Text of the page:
It’s true that there was a blast of old-school grumbling last year, mostly directed at neurofunk producers that said the D&B subgenre had gotten too technical, too perfect and too caught up in sound design. It’s also true that some of these, especially the originators of neurofunk like Skynet or Renegade Hardware, had a point. The “funk” seemed to be getting lost in what was passing as neurofunk.
But with their massively fun and creepy 2017 EP on Eatbrain, aptly titled No Brain No Pain, the Slovenian duo of Telekinesis sat in a neurofunk sweet spot while this debate was raging. With enough funk and dark-steppy swing in their beats to satisfy the neuro naysayers, the duo’s composition was also so technically tight that you could bounce a quarter off their waveforms. No Brain No Pain was easily one of the best EPs of the year, and fans have been looking east for a while now, wondering when the next telekinetic zombie alliance would be dropping. Enter: Beware.
The new EP by Telekinesis dropped on Monday and while it did not disappoint, it’s also quite different from No Brain, No Pain. The beats still swing nicely in tracks like “Look Out,” but there’s a much stronger tech element in many of the synths and more grinding metallic sounds covering the melody lines. “Look Out” might also be a shout back to “Wipe Out” from No Brain, No Pain, as the tracks have similar names and both feature MC Nuklear.
“Warp” and “Intruder” are more hard-pounding and unapologetic neurofunk tracks, hearkening back to the subgenre’s heyday. Both tracks also have some big, cinematic sounds which fill the ambient space. It’s an interesting combination that leads to the EP’s closing track, another showstopper collab with Eatbrain label head Jade.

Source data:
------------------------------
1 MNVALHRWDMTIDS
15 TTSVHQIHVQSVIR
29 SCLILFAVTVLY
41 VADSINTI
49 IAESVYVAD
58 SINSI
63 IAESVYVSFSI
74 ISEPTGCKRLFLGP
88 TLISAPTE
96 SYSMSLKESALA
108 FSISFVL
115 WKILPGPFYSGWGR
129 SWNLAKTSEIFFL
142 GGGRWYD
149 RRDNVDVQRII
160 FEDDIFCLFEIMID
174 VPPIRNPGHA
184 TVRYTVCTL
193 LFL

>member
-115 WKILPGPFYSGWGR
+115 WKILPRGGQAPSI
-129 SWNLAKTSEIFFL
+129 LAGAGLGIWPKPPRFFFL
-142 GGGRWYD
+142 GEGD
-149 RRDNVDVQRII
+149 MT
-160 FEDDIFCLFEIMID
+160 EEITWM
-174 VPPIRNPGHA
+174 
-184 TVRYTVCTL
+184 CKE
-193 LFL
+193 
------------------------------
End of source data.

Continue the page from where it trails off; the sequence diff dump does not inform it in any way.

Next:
“Numbers” is unique from start to finish, but still very much in the neuro wheelhouse. It’s a bit cheeky, with vocal samples of American politicians run through what sounds like the same mod Phace & Misanthrop used on “Sex Sells.” The track that winds around the sample is what’s really mad, however, with a heavily syncopated double-kick drumline which also comprises the bassline. The techy, metallic synth begins each phrase with what sounds like shots from some futuristic automatic weapon. It’s likely meant to go with the vocal samples and is perhaps a bit political, but that’s for the audiences to decide. Either way “Numbers” will floor most listeners with all that’s going on in it composition-wise, and it’s a definite highlight of the EP.
Bewareas a follow-up to No Brain, No Pain was definitely worth the year-long wait from Telekinesis. The EP not only shows the evolution of the duo’s style but their sense of fun when it comes to their composition and their ability to incorporate all the best parts of neurofunk into said style. If any argument still exists about this powerful subgenre of D&B, it will likely stop once again for Telekinesis.